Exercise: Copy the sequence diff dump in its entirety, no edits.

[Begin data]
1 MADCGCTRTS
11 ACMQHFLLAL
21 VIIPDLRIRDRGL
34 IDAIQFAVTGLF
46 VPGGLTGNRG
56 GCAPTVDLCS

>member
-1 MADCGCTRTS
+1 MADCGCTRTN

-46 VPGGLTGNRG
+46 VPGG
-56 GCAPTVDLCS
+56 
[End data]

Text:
1 MADCGCTRTS
11 ACMQHFLLAL
21 VIIPDLRIRDRGL
34 IDAIQFAVTGLF
46 VPGGLTGNRG
56 GCAPTVDLCS

>member
-1 MADCGCTRTS
+1 MADCGCTRTN

-46 VPGGLTGNRG
+46 VPGG
-56 GCAPTVDLCS
+56 